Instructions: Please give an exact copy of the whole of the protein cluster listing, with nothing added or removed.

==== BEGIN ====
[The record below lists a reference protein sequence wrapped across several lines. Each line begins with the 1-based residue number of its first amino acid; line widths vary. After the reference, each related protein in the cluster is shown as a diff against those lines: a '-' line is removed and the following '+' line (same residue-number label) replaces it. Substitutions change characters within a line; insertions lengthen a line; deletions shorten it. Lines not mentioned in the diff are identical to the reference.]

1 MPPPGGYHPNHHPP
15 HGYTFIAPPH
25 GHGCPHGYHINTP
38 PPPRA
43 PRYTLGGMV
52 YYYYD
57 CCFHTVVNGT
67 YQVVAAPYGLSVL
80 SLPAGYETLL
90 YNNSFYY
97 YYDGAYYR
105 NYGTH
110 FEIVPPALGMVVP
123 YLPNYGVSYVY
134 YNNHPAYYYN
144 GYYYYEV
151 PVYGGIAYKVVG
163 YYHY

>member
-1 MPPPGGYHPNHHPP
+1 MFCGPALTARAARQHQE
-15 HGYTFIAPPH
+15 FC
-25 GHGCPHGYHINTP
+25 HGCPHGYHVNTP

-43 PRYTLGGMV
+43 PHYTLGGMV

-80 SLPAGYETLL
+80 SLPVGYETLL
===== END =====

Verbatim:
[The record below lists a reference protein sequence wrapped across several lines. Each line begins with the 1-based residue number of its first amino acid; line widths vary. After the reference, each related protein in the cluster is shown as a diff against those lines: a '-' line is removed and the following '+' line (same residue-number label) replaces it. Substitutions change characters within a line; insertions lengthen a line; deletions shorten it. Lines not mentioned in the diff are identical to the reference.]

1 MPPPGGYHPNHHPP
15 HGYTFIAPPH
25 GHGCPHGYHINTP
38 PPPRA
43 PRYTLGGMV
52 YYYYD
57 CCFHTVVNGT
67 YQVVAAPYGLSVL
80 SLPAGYETLL
90 YNNSFYY
97 YYDGAYYR
105 NYGTH
110 FEIVPPALGMVVP
123 YLPNYGVSYVY
134 YNNHPAYYYN
144 GYYYYEV
151 PVYGGIAYKVVG
163 YYHY

>member
-1 MPPPGGYHPNHHPP
+1 MFCGPALTARAARQHQE
-15 HGYTFIAPPH
+15 FC
-25 GHGCPHGYHINTP
+25 HGCPHGYHVNTP

-43 PRYTLGGMV
+43 PHYTLGGMV

-80 SLPAGYETLL
+80 SLPVGYETLL